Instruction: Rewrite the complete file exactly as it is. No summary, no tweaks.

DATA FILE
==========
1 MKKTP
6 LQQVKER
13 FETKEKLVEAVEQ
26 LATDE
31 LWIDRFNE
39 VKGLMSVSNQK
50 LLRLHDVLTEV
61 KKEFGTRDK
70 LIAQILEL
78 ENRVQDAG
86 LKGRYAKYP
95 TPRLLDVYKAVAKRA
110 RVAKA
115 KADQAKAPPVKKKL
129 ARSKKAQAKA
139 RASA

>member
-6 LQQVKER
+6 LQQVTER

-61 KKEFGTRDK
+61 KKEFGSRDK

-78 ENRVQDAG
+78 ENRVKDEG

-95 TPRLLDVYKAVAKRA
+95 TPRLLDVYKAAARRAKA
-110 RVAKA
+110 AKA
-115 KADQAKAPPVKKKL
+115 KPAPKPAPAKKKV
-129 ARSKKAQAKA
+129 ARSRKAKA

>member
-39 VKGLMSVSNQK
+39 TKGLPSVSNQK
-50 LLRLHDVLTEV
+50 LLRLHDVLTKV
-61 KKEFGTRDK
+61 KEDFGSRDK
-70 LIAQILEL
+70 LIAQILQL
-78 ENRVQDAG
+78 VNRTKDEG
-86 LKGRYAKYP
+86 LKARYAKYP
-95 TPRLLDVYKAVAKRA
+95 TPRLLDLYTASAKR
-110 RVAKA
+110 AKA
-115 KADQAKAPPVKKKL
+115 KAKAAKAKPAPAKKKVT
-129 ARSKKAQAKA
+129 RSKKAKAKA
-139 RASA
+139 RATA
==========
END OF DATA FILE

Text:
1 MKKTP
6 LQQVKER
13 FETKEKLVEAVEQ
26 LATDE
31 LWIDRFNE
39 VKGLMSVSNQK
50 LLRLHDVLTEV
61 KKEFGTRDK
70 LIAQILEL
78 ENRVQDAG
86 LKGRYAKYP
95 TPRLLDVYKAVAKRA
110 RVAKA
115 KADQAKAPPVKKKL
129 ARSKKAQAKA
139 RASA

>member
-6 LQQVKER
+6 LQQVTER

-61 KKEFGTRDK
+61 KKEFGSRDK

-78 ENRVQDAG
+78 ENRVKDEG

-95 TPRLLDVYKAVAKRA
+95 TPRLLDVYKAAARRAKA
-110 RVAKA
+110 AKA
-115 KADQAKAPPVKKKL
+115 KPAPKPAPAKKKV
-129 ARSKKAQAKA
+129 ARSRKAKA

>member
-39 VKGLMSVSNQK
+39 TKGLPSVSNQK
-50 LLRLHDVLTEV
+50 LLRLHDVLTKV
-61 KKEFGTRDK
+61 KEDFGSRDK
-70 LIAQILEL
+70 LIAQILQL
-78 ENRVQDAG
+78 VNRTKDEG
-86 LKGRYAKYP
+86 LKARYAKYP
-95 TPRLLDVYKAVAKRA
+95 TPRLLDLYTASAKR
-110 RVAKA
+110 AKA
-115 KADQAKAPPVKKKL
+115 KAKAAKAKPAPAKKKVT
-129 ARSKKAQAKA
+129 RSKKAKAKA
-139 RASA
+139 RATA